Hallie Levine Sklar told her readers at Parents.com that she “cringes” when she hears the word retarded. She’s not the only one.
Prior to reading Hallie’s story, I was unaware that October is Down Syndrome Awareness Month. That’s not all that surprising considering that there is no one in my life right now with Down Syndrome. In general, we tend to focus on the awareness days and weeks and months that affect us the most. I’m sure most of you don’t know that the first Monday in May is Melanoma Monday. I do – because it hits home.
The thing is . . . this hits home too. Aside from a few kids in school or a young man I used to chat with at the bus stop, I really haven’t met many people with Down Syndrome. When I taught children with special needs, most of my students were diagnosed with Autism or a Learning Disability.
There is, however, a very special person in my life who had Down Syndrome. I was never fortunate enough to meet her. She’s my aunt. And my namesake.
In 1955, my grandmother was pregnant with her 3rd child. She was 19 years old. During her pregnancy, she read the book “Angel Unaware” by Dale Evans Rogers. The book was about Dale Evans and Roy Roger’s daughter, Robin, who had Down Syndrome. It is an incredible story and I recommend it to everyone.
Hallie wrote of her daughter in her Parents.com post, “Fifty years ago she would have been labeled as ‘mentally retarded’ and my husband and I would have been told to shunt her off to an institution.” That is exactly what Dale Evans and Roy Rogers were told, but they didn’t listen. They kept their beautiful daughter and loved her and cherished her.
My aunt was born on January 18, 1956. She had Down Syndrome.
My grandmother named her Dale, after Dale Evans, of course. I never talked to my grandmother about that time. We talked about Aunt Dale, but I never asked the questions that I would ask now because I had no idea what it was like in the 50’s to have a child with a disability. The idea that even one parent, much less almost all parents, would give up a child because of a disability was completely foreign to me.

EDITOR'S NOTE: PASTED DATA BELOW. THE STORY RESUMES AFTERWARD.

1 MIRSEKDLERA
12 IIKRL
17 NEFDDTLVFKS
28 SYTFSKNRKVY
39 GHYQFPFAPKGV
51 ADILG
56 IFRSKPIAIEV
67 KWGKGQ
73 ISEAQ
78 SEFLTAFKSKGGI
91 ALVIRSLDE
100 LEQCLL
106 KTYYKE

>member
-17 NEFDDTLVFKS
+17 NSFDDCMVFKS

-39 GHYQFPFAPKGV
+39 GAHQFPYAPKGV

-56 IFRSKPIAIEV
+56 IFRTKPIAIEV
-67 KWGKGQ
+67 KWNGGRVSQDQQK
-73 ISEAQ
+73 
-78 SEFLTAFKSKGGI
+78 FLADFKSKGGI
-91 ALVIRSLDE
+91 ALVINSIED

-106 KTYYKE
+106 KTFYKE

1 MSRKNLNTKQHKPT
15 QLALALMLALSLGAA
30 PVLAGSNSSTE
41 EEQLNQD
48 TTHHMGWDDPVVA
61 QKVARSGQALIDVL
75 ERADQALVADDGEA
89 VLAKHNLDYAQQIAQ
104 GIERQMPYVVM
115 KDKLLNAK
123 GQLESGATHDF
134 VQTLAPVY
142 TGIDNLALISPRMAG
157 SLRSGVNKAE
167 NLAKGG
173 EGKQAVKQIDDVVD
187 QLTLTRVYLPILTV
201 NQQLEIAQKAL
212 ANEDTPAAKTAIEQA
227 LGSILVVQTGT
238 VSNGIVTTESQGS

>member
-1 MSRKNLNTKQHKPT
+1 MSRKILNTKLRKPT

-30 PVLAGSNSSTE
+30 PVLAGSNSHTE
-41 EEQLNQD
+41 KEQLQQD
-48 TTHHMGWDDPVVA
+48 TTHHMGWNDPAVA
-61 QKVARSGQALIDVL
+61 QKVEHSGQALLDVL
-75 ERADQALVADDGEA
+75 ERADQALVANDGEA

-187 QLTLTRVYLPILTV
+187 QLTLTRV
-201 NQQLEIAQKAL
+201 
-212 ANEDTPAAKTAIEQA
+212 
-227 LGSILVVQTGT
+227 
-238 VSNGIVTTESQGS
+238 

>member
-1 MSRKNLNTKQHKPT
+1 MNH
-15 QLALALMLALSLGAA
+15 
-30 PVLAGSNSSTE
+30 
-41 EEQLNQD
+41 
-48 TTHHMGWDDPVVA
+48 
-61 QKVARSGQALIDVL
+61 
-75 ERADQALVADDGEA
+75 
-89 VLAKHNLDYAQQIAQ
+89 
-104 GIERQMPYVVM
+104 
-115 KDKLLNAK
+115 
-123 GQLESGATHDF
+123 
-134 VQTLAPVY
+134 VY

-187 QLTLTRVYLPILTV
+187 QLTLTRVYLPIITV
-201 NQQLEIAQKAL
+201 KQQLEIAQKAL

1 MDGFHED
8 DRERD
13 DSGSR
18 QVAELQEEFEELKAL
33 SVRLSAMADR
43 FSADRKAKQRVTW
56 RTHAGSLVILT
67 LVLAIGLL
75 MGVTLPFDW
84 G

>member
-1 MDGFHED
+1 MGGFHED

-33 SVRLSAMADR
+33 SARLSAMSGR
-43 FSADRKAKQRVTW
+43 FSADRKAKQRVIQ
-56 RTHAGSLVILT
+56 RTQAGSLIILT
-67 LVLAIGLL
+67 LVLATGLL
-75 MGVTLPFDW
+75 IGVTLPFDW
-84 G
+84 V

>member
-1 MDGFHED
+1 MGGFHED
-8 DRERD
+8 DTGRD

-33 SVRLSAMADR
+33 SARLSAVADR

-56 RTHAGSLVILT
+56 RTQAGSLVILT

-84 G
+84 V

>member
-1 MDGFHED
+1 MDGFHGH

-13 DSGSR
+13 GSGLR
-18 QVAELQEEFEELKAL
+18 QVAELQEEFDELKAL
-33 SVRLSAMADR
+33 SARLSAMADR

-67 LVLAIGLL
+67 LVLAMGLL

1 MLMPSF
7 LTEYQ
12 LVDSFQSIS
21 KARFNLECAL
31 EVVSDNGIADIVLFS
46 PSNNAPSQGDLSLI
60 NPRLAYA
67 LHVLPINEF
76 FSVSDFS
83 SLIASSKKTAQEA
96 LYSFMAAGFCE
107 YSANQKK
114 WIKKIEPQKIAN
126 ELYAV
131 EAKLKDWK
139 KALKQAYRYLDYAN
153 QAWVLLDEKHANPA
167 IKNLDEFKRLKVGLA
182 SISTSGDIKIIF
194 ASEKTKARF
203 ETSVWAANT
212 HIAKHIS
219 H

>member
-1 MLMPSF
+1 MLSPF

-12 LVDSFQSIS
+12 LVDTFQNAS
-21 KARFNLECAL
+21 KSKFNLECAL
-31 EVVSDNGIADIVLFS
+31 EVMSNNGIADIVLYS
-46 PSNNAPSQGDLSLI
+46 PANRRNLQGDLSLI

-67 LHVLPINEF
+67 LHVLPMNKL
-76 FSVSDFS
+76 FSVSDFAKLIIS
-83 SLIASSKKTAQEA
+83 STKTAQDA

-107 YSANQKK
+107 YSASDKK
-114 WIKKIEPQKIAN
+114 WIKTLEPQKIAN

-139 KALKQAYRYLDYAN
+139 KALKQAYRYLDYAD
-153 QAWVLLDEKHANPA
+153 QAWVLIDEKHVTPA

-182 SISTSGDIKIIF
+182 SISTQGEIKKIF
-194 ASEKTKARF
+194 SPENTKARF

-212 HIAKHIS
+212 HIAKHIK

My grandmother died when I was 13, so I’ve lost the opportunity to ask her about her experiences.
What I will say is that I have no doubt that she was told to institutionalize my aunt and the fact that she refused to do so (in 1956) fills me with an enormous amount of pride for a woman I already knew was incredibly brave and strong.
My mom did not have the opportunity to really get to know my Aunt Dale either. She was born on January 18, 1962 – my Aunt Dale’s 6th birthday. Four years later, my Aunt Dale died of pneumonia. Still, I grew up hearing all about my her.
Those stories . . . about how happy she was (I’ve never seen picture of her without a huge smile on her face), about how she lived her entire life as an infant – never learning to walk, talk or feed herself, about how my uncles would take her for walks in her carriage and defend her against the nasty comments from others . . . those stories, and perhaps our shared name, made me feel connected to her all of my life.
She is the reason I went to school to become a special education teacher. She gave me the heart and patience to work with children with special needs. She is one of my many angels.
So no, Hallie is not alone in her disgust with the derogatory use of the word “retarded”. I grew up lecturing everyone I could – not that many of them listened. I argued with classmates . . . other students working towards degrees in Special Education . . . when they would say something was “soooo retarded”. People rolled their eyes at me because they thought I was overreacting. Some would apologize and say they knew it was wrong . . . many would say it again the next day.
I would tell them about my Aunt Dale. I’d tell them how beautiful she was. I’d tell them how their words were an insult to her and every other person with a disability. Some cared, some feigned to care, some didn’t bother.
There’s a larger issue here. It’s an issue of human dignity and respect . . . the ability to step outside of ourselves for just a moment and consider how powerful our words can be . . . the understanding that we have a choice to use our words effectively for a positive purpose instead of a negative one.